This season: 36 TDs, 7 INTs, 4,770 yards, 102.2 rating

Positive: Been there, done that. Career playoff records include most wins, TDs, yards passing.

Negative: Working with a thin crop of receivers; if Julian Edelman (broken left foot) isn’t effective, could spell trouble.

His words: “I would say I’m not the easiest guy to play with. I think there are a lot of high expectations and I try to put a lot of pressure on everybody to get the best out of us.”

PEYTON MANNING, Broncos

Age: 39

Drafted: 1st Round, 1st Overall, 1998

Super Bowl titles: 1 (2007)

Playoff W-L, stats: 11-13, 38 TDs, 24 INTs, 88.5 rating

This season: 9 TDs, 17 INTs, 2,249 yards, 67.9 rating

Positive: No one is better at diagnosing an opposing defense.

Negative: Age is a tough foe, and Manning’s health has been a problem this season. Is this his last hurrah?

His words: “In the playoffs, you certainly just want to do your job to help your team win, no matter how old you are or how long you’ve been playing.”

CAM NEWTON, Panthers

Age: 26

Drafted: 1st Round, 1st Overall, 2011

Super Bowl titles: 0

Playoff W-L, stats: 1-2, 5 TDs, 5 INTs, 80.5 rating

This season: 35 TDs, 10 INTs, 3,837 yards, 99.4 rating

Positive: Adds a dimension with his running ability (636 yards, 10 TDs). Excelled in red zone this season (24 TDs, zero INTs).

Negative: Small sample size, but been much shakier in postseason than regular season.

His words: “My (playoff) record is not what I want it to be.”

CARSON PALMER, Cardinals

Age: 36

Drafted: 1st Round, 1st Overall, 2003

Super Bowl titles: 0

Playoff W-L, stats: 0-2, 1 TD, 1 INT, 66.5 rating

This season: 35 TDs, 11 INTs, 4,671 yards, 104.6 rating

Positive: Playing the best football of his career. Master of the deep throw.

Negative: The only member of this group who never has won a playoff game.

His words: “Butterflies are a good thing, nerves are a good thing and excitement is a good thing, so I am not trying to tail anything off.”

AARON RODGERS, Packers

Age: 32

Drafted: 1st Round, 24th Overall, 2005

Super Bowl titles: 1 (2011)

Playoff W-L, stats: 7-5, 25 TDs, 7 INTs, 100.3 rating

This season: 31 TDs, 8 INTs, 3,821 yards, 92.7 rating

Positive: With up-tempo offense, uses smarts to outfox defense. Unparalleled combination of touch and arm strength.

Negative: Clearly misses Jordy Nelson, out all season. Facing tough Arizona defense.

His words: “It’s tough to win these type of games. You’ve got to know how to do it — and we obviously do.”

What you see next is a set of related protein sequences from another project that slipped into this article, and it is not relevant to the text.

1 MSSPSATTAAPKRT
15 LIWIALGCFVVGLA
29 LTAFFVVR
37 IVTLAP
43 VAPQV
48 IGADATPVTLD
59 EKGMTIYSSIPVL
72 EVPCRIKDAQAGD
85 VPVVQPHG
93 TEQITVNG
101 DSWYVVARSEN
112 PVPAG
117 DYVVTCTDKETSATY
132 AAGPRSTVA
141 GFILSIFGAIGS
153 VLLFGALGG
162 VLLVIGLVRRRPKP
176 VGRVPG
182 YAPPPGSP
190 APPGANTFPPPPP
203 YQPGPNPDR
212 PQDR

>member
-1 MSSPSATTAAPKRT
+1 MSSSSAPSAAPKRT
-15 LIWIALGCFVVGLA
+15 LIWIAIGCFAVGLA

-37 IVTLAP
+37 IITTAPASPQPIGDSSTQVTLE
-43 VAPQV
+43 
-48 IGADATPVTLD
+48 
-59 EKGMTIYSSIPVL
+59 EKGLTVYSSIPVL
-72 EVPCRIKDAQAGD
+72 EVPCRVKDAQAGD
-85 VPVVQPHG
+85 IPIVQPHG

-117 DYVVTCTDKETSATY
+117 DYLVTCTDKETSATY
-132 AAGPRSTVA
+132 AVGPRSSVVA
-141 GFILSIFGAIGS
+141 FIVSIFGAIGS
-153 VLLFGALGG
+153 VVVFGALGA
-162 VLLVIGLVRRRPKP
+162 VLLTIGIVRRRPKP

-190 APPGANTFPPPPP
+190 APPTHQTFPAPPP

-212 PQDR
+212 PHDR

BEN ROETHLISBERGER, Steelers

Age: 33

Drafted: 1st Round, 11th Overall, 2004

Super Bowl titles: 2 (2006, 2009)

Playoff W-L, stats: 11-5, 22 TDs, 19 INTs, 83.8 rating

This season: 21 TDs, 16 INTs, 3,938, 94.5 rating

Positive: Able to withstand or move away from rushers, giving receivers extra time to get open.

Negative: Dealing with injured right shoulder and absence of best receiver (Antonio Brown, concussion).

His words: “Anytime a thrower has a … shoulder injury, it’s not good.”

ALEX SMITH, Chiefs

Age: 31

Drafted: 1st Round, 1st Overall, 2005

Super Bowl titles: 0

Playoff W-L, stats: 2-2, 10 TDs, 1 INT, 107.0 rating

This season: 20 TDs, 7 INTs, 3,486 yards, 95.4 rating

Positive: Protects ball; 1.4 interception percentage since 2011 is second-best in NFL. Good runner.

Negative: Will have to decipher Bill Belichick’s defensive schemes.

His words: “The mentality doesn’t change. It’s ‘there is no tomorrow.'”

RUSSELL WILSON, Seahawks

Age: 27

Drafted: 3rd Round, 75th Overall, 2012

Super Bowl titles: 1 (2014)

Playoff W-L, stats: 7-2, 13 TDs, 7 INTs, 93.9 rating

This season: 34 TDs, 8 INTs, 4,024 yards, 110.1 rating

Positive: Establishing himself as an elite thrower; led NFL in passer rating.

Negative: Would ease his workload if he had more help from a running back; Marshawn Lynch has been injured.

His words: “You don’t care about all the statistics. You don’t care about how hard the journey, or how easy the journey, was. Ultimately, it’s the finish. It’s how you finish and how you find ways to win.”

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AP NFL website: www.pro32.ap.org and AP NFL Twitter feed: http://twitter.com/AP_NFL

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Follow Howard Fendrich on Twitter at http://twitter.com/HowardFendrich